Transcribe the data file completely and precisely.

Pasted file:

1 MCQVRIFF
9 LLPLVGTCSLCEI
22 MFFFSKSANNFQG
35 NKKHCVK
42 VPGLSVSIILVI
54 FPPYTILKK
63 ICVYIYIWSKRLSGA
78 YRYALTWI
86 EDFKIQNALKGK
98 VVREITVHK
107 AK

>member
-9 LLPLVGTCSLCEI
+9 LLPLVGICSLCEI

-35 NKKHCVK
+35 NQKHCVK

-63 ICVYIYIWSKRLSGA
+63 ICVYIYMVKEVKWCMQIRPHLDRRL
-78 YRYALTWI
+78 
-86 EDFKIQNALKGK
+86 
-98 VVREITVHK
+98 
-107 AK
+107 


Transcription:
1 MCQVRIFF
9 LLPLVGTCSLCEI
22 MFFFSKSANNFQG
35 NKKHCVK
42 VPGLSVSIILVI
54 FPPYTILKK
63 ICVYIYIWSKRLSGA
78 YRYALTWI
86 EDFKIQNALKGK
98 VVREITVHK
107 AK

>member
-9 LLPLVGTCSLCEI
+9 LLPLVGICSLCEI

-35 NKKHCVK
+35 NQKHCVK

-63 ICVYIYIWSKRLSGA
+63 ICVYIYMVKEVKWCMQIRPHLDRRL
-78 YRYALTWI
+78 
-86 EDFKIQNALKGK
+86 
-98 VVREITVHK
+98 
-107 AK
+107 